Author's Notes: Just ... don't ask. I was caffeine or sugar high when I wrote this. Of course, I also had my own brand new big-ass roll of Duct Tape. That may have helped a bit. (Thanks to LadyM for the first line, and TombRaiderIXV for the two line conclusion!)

The Wonderful World of Duct Tape

Duct Tape is a wonderful and versatile part of our culture today. It is used for many things, such as fixing broken objects, and playing practical jokes. Things are never broken; they just lack Duct Tape. Some classic jokes could never have been pulled off without it. RIIIIIIP! The battle cry of the almighty Duct Tape!

But first, a brief look at its origins. Duct Tape was invented for the American armed forces (see, they aren't completely useless after all) during World War II. During the war, there was a need for a strong waterproof tape to keep moisture out of ammunition cases. The Johnson and Johnson Company's Permacel division had already developed their own line of adhesive tapes, so to solve the problem, help the war effort, and create a new reason for living, they combined the easily rip able cloth mesh with a rubber-based adhesive and added a rubberised waterproof coating. After the war, this military tape was the perfect material to bind and repair duct work, which was now used to distribute warm and cool air in American homes. The true Duct Tape was born when the colour was changed from Army green to sheet metal grey. Of course, with Duct Tape's rising popularity, it is now available in over twenty colours, including camouflage, black and yellow hazard stripes, four fluorescent colours which glow under a black light, and every colour between teal and burgundy.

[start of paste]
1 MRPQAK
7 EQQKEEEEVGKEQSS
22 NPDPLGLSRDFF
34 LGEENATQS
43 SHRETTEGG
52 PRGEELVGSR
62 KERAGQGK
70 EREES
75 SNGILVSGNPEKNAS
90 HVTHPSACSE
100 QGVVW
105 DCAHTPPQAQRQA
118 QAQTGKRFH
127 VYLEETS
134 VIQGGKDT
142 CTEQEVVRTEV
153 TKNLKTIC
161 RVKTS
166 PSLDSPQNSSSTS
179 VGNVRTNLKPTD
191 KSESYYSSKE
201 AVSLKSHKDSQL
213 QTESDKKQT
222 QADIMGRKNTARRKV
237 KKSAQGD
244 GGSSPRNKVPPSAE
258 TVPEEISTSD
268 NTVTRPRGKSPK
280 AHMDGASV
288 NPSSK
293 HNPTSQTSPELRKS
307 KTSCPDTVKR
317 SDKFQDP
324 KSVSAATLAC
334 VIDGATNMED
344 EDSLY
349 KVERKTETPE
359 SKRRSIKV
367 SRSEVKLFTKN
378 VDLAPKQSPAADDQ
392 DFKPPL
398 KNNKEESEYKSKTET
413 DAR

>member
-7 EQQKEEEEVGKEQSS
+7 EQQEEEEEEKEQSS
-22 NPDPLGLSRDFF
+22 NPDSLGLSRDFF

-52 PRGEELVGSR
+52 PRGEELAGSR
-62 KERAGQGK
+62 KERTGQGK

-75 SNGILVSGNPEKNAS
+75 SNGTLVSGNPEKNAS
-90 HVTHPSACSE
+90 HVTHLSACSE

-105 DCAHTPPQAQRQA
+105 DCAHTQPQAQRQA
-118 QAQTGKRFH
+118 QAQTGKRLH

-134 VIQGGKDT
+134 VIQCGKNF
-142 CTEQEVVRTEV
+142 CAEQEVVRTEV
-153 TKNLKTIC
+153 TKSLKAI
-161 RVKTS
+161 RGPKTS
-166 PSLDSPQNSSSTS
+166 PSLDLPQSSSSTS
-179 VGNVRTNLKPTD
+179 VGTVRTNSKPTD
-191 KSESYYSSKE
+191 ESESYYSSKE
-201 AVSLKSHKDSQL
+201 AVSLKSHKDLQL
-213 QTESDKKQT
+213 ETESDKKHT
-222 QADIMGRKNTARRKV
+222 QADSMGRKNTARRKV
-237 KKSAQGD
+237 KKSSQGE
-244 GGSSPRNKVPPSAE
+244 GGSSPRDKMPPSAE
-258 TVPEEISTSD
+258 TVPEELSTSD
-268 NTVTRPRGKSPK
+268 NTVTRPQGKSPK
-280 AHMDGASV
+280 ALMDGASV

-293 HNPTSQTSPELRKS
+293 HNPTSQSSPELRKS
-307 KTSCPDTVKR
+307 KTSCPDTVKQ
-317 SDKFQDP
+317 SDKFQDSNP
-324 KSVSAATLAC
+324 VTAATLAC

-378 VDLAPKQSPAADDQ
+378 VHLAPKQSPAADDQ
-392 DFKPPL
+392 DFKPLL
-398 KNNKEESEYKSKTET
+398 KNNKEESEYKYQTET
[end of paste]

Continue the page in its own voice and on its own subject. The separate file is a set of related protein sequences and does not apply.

Since Duct Tape was originally intended for the military, you would have to go to an army store of some sort, right? That's a negative, major. Seriously, pretty much every hardware store, such as Chase-Pitkins or the Home Depot carry some form of Duct Tape. One will find various types, from four inches to two inches wide, but one will have a bit more difficulty obtaining the coloured schtuff. It is best to look for these online. Go on get your Duct Tape. You can't be a Taper without it.

Alright, now you have your roll (or three or four or twelve). You're asking what to do with it now, right? Let's start with the simple basics and move our way up from there. Always keep a roll on hand 'just in case', and the number of daily problems you have will abruptly diminish. Water pipes leaking (and annoying the heaven out of you)? Duct Tape it! Did your wallet rip? Duct Tape it! Did your pencil break during a test? Duct Tape it! Do your trousers keep falling down? Duct Tape it! Remember, it's not broken it just lacks Duct Tape. For the newbie (one new to something) to Duct Taping, Duct Tape can be used for any type of repairs; clothing repairs (covering a hole in one's jeans), substance substitutes (lacking wrapping paper or fly paper? You better have your emergency roll with you!), and even major automobile repairs. It is very easy to accomplish, not to mention cheaper, to give your car a new Duct Tape wrapping than to repaint it, not to mention you won't need a new car if you use enough layers. Duct Tape is amazing stuff; you can drive a vehicle held together by Duct Tape across the United States and it won't fall apart on you!